Anonymous said...

That wasn't boring at all. I'll likely post something within the week regarding my hockey misadventures.

NottaJohn said...

Zeb, I thoroughly enjoyed the post. It brought back some great memories - including those Legal tournaments! Thanks for sharing. J

dasnake said...

no boring in that story, i had my first trip to fenway in '08 at 64 years old i let my family take seats down first base side, i went to the top of the stands and patroled the walkway, i had visions in my mind of williams and yaz patroling the monster, i still remember his last bat with a homerun. i was enthralled with the fenway experience, when we left we did a walk around and took in all the ambience.

i have a lot of story in me but i never talk about anything, i just look at my life, my wife, my kids, and that is all the story i have to think about, again zeb, great site, i love coming here.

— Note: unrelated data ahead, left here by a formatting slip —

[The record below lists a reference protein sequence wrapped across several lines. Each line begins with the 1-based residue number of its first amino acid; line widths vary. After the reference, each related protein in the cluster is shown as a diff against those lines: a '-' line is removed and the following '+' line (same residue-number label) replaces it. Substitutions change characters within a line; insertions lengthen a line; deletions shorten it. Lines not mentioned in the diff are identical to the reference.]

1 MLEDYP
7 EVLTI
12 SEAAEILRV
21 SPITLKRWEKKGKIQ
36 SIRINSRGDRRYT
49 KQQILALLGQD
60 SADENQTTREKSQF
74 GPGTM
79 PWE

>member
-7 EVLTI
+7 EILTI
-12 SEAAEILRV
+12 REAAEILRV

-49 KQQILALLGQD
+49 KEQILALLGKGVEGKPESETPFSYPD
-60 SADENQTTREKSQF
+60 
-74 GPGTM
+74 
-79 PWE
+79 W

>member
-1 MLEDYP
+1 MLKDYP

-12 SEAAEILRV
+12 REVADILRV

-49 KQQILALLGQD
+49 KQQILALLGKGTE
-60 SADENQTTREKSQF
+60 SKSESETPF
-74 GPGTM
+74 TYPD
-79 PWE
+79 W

Zebster said...

And I and the other writers here appreciate your comments, Snake. I like SRO tix at places I'm only going to get to visit once because it gives me the freedom to walk around during the game, see all the angles, take in the ambience of the place, etc. I did that at Tiger Stadium, Maple Leaf Garden and Montreal Forum to name a few.

dasnake said...

king kelly autograph for auction, you boston fans will love this story, google king kelly trunk autograph. great story.